Like the actors who disappeared with the arrival of silent film, Musker might never have returned to the company where he even met his wife, who was a librarian in Mickey’s offices (perhaps the most atypical job there is in a movie studio). But despite everything, they brought him back in 2009 to update the Disney princess, once again, for The Princess and the Frog. And he pulled it off. “We weren’t trying to be woke, although I understand the criticism. The classic Disney films didn’t start out trying to have a message. They wanted you to get involved in the characters and the story and the world, and I think that’s still the heart of it. You don’t have to exclude agendas, but you have to first create characters who you sympathize with and who are compelling. I think they need to do a course correction a bit in terms of putting the message secondary, behind entertainment and compelling story and engaging characters,” says the animator, who recalls that on Aladdin, which debuted amid the Gulf War, he had to disguise the name Baghdad with its anagram Agrabah: “Because of the war, we couldn’t even go there to do research. Our big research took place at the Saudi Arabian expo at the Los Angeles Convention Center.”

La sirenita
Image from ‘The Little Mermaid.’

Nor does he like every detail about his ideas being translated into new forms: “Companies are always like, ‘How do we reduce our risk? They like this, right? We’ll just do it again and sell it to them in a different form.’ Or they think, ‘Well, we could make it better.’ I think there was a question even with The Little Mermaid. They didn’t play up the father-daughter story, and that was the heart of the movie, in a way. And the crab — you could look at live animals in a zoo and they have more expression, like with The Lion King. That’s one of the basic things about Disney, is the appeal. That’s what animation does best.” Now it’s Moana’s turn to get the live-action treatment. “I hope that they do it well, but we have nothing to do with it,” he says.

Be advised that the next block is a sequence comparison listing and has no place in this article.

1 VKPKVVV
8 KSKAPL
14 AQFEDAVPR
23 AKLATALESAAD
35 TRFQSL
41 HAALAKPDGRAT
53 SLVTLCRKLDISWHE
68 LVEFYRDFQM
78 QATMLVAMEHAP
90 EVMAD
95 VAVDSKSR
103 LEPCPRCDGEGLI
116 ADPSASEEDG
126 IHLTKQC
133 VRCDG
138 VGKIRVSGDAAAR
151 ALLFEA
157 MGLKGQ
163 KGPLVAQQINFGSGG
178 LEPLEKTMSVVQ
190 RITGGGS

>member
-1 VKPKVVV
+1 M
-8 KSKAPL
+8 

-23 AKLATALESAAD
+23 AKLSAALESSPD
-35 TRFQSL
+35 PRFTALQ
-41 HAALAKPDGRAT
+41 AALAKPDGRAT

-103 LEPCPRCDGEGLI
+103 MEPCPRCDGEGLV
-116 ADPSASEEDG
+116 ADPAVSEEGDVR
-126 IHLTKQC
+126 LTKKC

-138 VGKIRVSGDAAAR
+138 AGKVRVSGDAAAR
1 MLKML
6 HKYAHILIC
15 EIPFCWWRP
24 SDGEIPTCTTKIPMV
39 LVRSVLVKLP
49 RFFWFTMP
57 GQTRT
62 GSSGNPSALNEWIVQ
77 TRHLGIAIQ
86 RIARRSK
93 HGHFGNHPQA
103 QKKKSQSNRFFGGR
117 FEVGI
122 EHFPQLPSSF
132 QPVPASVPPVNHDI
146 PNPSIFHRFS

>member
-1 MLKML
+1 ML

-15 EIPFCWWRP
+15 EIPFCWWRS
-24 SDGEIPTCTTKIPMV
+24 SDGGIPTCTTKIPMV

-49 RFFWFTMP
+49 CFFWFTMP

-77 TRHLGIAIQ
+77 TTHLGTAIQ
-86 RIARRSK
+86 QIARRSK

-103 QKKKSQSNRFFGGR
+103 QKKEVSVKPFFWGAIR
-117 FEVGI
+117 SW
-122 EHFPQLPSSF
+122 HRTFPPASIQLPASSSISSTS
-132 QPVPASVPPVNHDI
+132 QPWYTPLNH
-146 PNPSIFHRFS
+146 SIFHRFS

“If you do something that is animated, take advantage of all its qualities and imagination,” says the filmmaker, who has never made sequels, and who points out Spider Man: Into the Spider-Verse, The Mitchells vs. the Machines, My Neighbor Totoro and the first Despicable Me for their use of all available tools. “I didn’t like the later ones so much,” he says.

At 70 years old, Musker is happy to keep making short films to keep himself entertained and learning new techniques that pertain to his passion for cartoons. He even captured his granddaughter (in I’m Hip) humming along to his latest animated melody. He’s still hopeful about adapting Mort, from Terry Pratchett’s Discworld series, the book that he’s kept close throughout his entire career. No one wants to buy the story because they think it’s “too dark”: “It’s even hard for Henry Selick to sell projects. They’re just risk-averse. It’s like, we’re going to spend a lot of money and we want to make a lot of money.” Not even Steven Spielberg can get his every project greenlit. Musker warns: “Just like how in the seed of every failure is a success, in the seed of every success is failure. Too much control kills projects.”